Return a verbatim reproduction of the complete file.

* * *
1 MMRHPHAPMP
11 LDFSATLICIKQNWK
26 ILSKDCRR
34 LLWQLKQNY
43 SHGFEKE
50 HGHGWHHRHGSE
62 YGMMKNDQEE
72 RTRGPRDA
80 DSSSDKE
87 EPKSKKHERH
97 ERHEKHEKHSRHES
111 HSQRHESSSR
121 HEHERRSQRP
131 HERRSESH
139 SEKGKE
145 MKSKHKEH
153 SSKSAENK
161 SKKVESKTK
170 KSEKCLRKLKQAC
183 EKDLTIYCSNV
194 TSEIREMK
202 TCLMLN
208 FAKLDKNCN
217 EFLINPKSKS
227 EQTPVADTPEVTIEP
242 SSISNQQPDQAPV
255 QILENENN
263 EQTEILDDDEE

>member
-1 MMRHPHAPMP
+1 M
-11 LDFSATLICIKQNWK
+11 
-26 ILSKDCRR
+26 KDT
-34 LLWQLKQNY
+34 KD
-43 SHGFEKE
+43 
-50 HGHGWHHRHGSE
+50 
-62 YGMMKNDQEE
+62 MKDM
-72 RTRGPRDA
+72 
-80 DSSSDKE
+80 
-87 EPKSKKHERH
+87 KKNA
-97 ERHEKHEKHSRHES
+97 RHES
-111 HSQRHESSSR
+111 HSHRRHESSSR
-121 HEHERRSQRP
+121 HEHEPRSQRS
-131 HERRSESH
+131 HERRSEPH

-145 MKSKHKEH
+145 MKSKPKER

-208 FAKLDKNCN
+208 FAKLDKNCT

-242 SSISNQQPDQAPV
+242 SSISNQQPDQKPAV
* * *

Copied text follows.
1 MMRHPHAPMP
11 LDFSATLICIKQNWK
26 ILSKDCRR
34 LLWQLKQNY
43 SHGFEKE
50 HGHGWHHRHGSE
62 YGMMKNDQEE
72 RTRGPRDA
80 DSSSDKE
87 EPKSKKHERH
97 ERHEKHEKHSRHES
111 HSQRHESSSR
121 HEHERRSQRP
131 HERRSESH
139 SEKGKE
145 MKSKHKEH
153 SSKSAENK
161 SKKVESKTK
170 KSEKCLRKLKQAC
183 EKDLTIYCSNV
194 TSEIREMK
202 TCLMLN
208 FAKLDKNCN
217 EFLINPKSKS
227 EQTPVADTPEVTIEP
242 SSISNQQPDQAPV
255 QILENENN
263 EQTEILDDDEE

>member
-1 MMRHPHAPMP
+1 M
-11 LDFSATLICIKQNWK
+11 
-26 ILSKDCRR
+26 KDT
-34 LLWQLKQNY
+34 KD
-43 SHGFEKE
+43 
-50 HGHGWHHRHGSE
+50 
-62 YGMMKNDQEE
+62 MKDM
-72 RTRGPRDA
+72 
-80 DSSSDKE
+80 
-87 EPKSKKHERH
+87 KKNA
-97 ERHEKHEKHSRHES
+97 RHES
-111 HSQRHESSSR
+111 HSHRRHESSSR
-121 HEHERRSQRP
+121 HEHEPRSQRS
-131 HERRSESH
+131 HERRSEPH

-145 MKSKHKEH
+145 MKSKPKER

-208 FAKLDKNCN
+208 FAKLDKNCT

-242 SSISNQQPDQAPV
+242 SSISNQQPDQKPAV